As we talked, Carlos revealed that the physical act of riding waves wasn’t the only challenge. He had to overcome obstacles within the surf community also. When he first got to Hawaii, the place seemed like paradise. It was everything and more to what he had seen in films and magazines whilst growing up. But there was an element to the place which the films hadn’t prepared him for.
I wasn’t born here, I’m not a local, I’m not going to get respect as you do
He told me,
“I fell in love, it was amazing, but I felt a little bit of prejudice because as Brazilians, we didn’t have the image of big wave surfers.”
A lot of people used to come to him and put him down, but he didn’t say a word back to them.
“I looked at them and I said to myself if you can do it, I can do it. I might have to train harder because I don’t have the same environment that you have, I wasn’t born here, I’m not a local, I’m not going to get respect as you do. But you have lungs, I have lungs, you have bones, I have bones. We’re all the same. We all have the chance to try.”
The conversation had come onto a subject Carlos felt very strongly about. He quickly continued
“People come to Maya Gabeira and say, ‘ah you can’t do it.’ But she wants to really badly, I’m the guy to help her. I’m going to be there to help anyone that wants to do anything in life. The last thing you can do in life is try, give it a try. If you’re not out of your mind, if you approach the situation professionally, you put in time training why can’t you give it a try? You never know. The results might be positive in terms of achieving your goals, or not. But in the end you’re going to learn something so it’s always positive. It’s always very important to give it a try. That’s why I have done things that people didn’t think that I was going to be able to do.”
He spoke so passionately, I was beginning to imagine myself launching down the face of a wave better described as a mountain.
But as our conversation continued, a streak to Carlos began to be evident that, amongst other factors, sets people like him apart from the small timers like myself.
“When things get harder, I have a tendency to keep my mind cooler and to focus on things that I have to do and things that have to be done at that point. I went through a lot of really hard situations in my life. The harder the situation, for me, it’s better to deal with. It’s inside me, I don’t know why. Maybe it comes from my parents and family, but I just love to be in those situations and that comes from when I was really young.”
Surfing was a form of empowerment for Carlos, helping him to come to terms with who he is and everyone around him.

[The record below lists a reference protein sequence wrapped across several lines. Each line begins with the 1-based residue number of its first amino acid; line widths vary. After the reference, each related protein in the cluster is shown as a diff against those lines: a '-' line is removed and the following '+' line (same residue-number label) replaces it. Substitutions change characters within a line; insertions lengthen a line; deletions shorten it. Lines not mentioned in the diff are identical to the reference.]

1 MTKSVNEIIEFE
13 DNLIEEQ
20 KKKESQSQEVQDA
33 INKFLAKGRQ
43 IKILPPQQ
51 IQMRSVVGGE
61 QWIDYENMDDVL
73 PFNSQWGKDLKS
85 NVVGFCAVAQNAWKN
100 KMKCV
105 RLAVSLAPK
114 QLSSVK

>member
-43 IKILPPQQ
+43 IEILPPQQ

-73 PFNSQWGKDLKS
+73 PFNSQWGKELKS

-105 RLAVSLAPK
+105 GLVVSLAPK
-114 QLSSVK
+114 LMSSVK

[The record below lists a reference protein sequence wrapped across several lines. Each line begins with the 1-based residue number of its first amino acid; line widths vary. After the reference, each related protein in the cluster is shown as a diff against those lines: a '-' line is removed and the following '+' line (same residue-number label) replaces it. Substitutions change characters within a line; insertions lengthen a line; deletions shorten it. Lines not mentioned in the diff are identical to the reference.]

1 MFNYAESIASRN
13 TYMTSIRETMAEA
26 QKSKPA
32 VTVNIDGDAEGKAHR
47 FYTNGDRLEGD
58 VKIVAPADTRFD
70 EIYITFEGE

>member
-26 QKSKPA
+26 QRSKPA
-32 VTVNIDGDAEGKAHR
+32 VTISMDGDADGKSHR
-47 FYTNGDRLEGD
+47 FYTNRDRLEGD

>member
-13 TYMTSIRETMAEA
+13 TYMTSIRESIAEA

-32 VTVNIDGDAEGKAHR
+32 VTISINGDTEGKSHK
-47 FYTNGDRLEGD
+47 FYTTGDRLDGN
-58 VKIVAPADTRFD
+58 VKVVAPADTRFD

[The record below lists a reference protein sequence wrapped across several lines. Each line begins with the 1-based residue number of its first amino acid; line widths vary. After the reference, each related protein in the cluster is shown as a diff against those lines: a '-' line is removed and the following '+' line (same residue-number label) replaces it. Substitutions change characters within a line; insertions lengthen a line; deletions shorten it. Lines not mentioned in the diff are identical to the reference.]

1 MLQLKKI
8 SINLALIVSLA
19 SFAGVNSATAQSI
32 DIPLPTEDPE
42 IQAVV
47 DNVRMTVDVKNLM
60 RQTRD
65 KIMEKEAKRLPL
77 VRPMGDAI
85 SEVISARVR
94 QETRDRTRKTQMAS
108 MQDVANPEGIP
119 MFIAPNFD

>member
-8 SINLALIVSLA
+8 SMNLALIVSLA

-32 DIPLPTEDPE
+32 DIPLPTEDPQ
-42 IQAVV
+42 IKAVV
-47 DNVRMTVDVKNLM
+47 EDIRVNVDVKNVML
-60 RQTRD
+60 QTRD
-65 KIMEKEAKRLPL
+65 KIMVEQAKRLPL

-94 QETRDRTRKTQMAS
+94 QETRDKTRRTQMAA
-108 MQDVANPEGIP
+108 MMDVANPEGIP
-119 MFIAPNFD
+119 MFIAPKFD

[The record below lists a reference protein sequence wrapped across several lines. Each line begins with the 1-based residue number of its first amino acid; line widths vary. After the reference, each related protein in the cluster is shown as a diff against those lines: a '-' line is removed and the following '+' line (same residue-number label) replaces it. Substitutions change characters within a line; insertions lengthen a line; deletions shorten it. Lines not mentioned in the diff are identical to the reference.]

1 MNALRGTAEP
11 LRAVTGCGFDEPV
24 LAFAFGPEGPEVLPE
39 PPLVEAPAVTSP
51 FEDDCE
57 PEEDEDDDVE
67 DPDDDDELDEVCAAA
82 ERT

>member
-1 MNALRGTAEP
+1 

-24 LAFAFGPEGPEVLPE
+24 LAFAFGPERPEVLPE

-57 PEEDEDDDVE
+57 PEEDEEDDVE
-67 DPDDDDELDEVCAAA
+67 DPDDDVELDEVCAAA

“I like to help people to get into those situations because I think that would help them feel stronger, just like I did when I was young. I had so many prejudice when I started surfing. Being a big wave professional surfer helped me a lot to be respected by my family and society. I like to help people to do the same in life. To achieve their own goals.”
I wondered if, now he knows the trials and risks of a big wave surfer, he would want the same for his son or daughter. I took the opportunity to ask how he’d feel about his children wanting to ride big waves.
“Well my daughter, she doesn’t want to ride big waves so that’s over. That page is closed. I’m very happy for that. I want my son to go to school, or college.”
His tone was jovial now,
“maybe Oxford or Harvard! Surfing’s very hard on the mind and body. But on the other hand, if he wants to do it, what can I say? I’m not going to be one of those dads standing on the beach, waving or clapping, because I want them to live their own lives. I’d support anything they want to do in life. Whether that’s big wave surfing or whatever, I’d support them. My goal’s to be able to provide education and be able to provide health for them as human beings. If they want to be happy in life, that’s what I want them to have.”
It was clear from his tone that his family are a huge part of his life. With a warmth and sincerity he went on
“something that my mother said to me my whole life when I was young, ‘it doesn’t matter what you want to do in life I want you to be happy.’ That’s what I pursued. When I realised I was going the wrong way, I always had that thought, what am I doing to my mother! She gave me the freedom to choose and to be able to pursue my values and goals, now i’m turning everything back.”
“She gave me everything, she gave me love, she gave me freedom, that’s the most important thing. Freedom to choose things in life. That’s something I just want to help my children to do, just do whatever you want in life but you have to pursue happiness.”
As our conversation drew to an end, Carlos left these words ringing in my ears,
“if you’re doing something where you’re not feeling happy, think about it. Try to find happiness in everything you do. Life gives to you what you need to evolve as a human being. You’ve got to be strong and face that, I know it’s not easy, it’s super hard but that’s the way it is.”
I thought those closing sentences help sum up Carlos. A man not afraid to pursue happiness, who’s found it charging some of the biggest, and deadliest, waves ever surfed.